Why Web Accessibility Matters

Whether your website is educational, nonprofit or commercial, you hope to draw a broad audience. No doubt you invest in SEO and keep an eye on the search result ratings to see how well the site performs. Yet there is another very important issue you must not neglect — making web content accessible to all. It requires much more thought about site organization, fonts, and the use of audio and visual aids. You also need to make content easy to access from mobile media as well as desktop computers.

So why is web accessibility important?

It is a matter of necessity more than choice.

If you thought this might be a nice thing to do when you have the time, think again. The public’s expectations and legal requirements have been changing. Commercial and social pressures and possible legal sanctions make accessibility a hot issue. You need to conform to recognized standards like these Web Content Accessibility Guidelines.

A billion potential visitors

When you want to develop a new website or improve an existing one, aim to make it accessible. Everyone with internet access is a potential customer or supporter. To improve website accessibility is a strong foundation to provide a good user experience (UX). If it is easy to find certain information or a product the visitor is much more likely to return.

While pictures of people in wheelchairs is common when one thinks of a disabled person, statistics show that this group is much larger and broader than many imagine. As we’ve previously covered here, there are a variety of disabilities from temporary to long-term ailments. For example, about one in five Britons and Americans have reading difficulties. One in twenty of them have hearing problems. 

The percentage with disabilities increases in older age groups. As the hotel industry experience shows, it is sound commercial sense to cater for their needs both in physical locations and online.

Complex content and poor site navigation deter all those with limited English skills. For example, it is important to use simple English if you wish to attract an international audience. Even academic institutions should avoid university dissertation level English. You can still have professional web content in words that don’t send the reader to the dictionary. Large corporations have learned the lesson well. As Microsoft states on their website:

“With over 1 billion people with disabilities in the world, we’re passionate about ensuring that our products and services are designed for people of all abilities”.

Stay on the right side of the law

Complaints over denial of accessibility have reached the American courts.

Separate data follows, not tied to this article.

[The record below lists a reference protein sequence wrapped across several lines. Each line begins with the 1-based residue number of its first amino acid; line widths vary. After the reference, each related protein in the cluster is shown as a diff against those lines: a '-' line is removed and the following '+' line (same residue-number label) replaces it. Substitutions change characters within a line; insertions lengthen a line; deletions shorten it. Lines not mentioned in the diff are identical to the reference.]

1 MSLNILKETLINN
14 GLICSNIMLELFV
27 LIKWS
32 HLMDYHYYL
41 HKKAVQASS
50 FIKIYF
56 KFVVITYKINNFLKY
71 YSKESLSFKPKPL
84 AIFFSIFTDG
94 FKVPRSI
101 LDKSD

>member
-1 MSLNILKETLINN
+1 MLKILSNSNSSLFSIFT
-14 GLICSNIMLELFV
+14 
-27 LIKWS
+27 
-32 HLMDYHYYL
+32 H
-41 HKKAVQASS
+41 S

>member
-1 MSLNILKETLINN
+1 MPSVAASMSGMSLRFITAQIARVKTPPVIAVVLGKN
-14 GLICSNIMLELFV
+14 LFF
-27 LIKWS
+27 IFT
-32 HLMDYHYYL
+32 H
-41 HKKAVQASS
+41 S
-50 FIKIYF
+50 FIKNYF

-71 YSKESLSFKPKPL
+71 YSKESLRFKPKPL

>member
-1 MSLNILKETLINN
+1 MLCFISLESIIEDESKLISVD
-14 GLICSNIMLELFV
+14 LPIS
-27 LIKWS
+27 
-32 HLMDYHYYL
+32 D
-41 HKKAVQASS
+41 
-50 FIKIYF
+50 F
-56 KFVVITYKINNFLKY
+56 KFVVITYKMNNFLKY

NAD versus Netflix was one of the most famous cases in the last decade. But there have been others, including one in 2017. In Florida, a federal judge ruled in favor of a blind plaintiff against a grocery chain stating that Winn-Dixie’s physical and online stores are interlinked. Blind or partially sighted customers deserve equal service levels in both outlets, but the website failed to meet this demand. This put the grocer in violation of the Americans with Disabilities Act. 

California and New York judges have also supported denial of accessibility claimants and lawyers are still exploring the ramifications of these rulings. 

Suppose, for example, students use your website to learn course materials. If the content is in a form some students cannot access, are you open to a lawsuit? In many instances this new area of law is still at a formative stage.

Avoid Negative Publicity

To attract good publicity and avoid bad press, is very important to all kinds of organizations to be open and inclusive through your website. Even if nobody takes you to court, poor website accessibility attracts negative attention. For example, suppose potential students need visual or audio aids to understand lessons. If your website is lacking in this area they could share their anger on social media. In the USA the Office of Civil Rights (OCR) could become involved. Recently many school districts have received OCR letters. Even if the issues are soon resolved it is far better never to be under investigation in the first place.

Embrace Accessibility

It is much better to embrace website accessibility rather than view it as a threat. Your organization only gains when it caters to the widest possible audience. With professional advice, you can make your website accessible. Avoiding lawsuits and bad press should not be your prime motivation. Focus on the benefits of having a positive image and the higher visitor numbers it is sure to bring.

AmDee has put together a checklist for you to check your website to see if it’s accessible.

Download our toolkit for 5 unique ways to check your site.

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Christine J.

Christine Job is an American business development consultant specializing in solopreneurs and micro businesses. She predominantly works with Creatives and wellness professionals. Christine currently resides in Barcelona, Spain.

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Kristy Bauman

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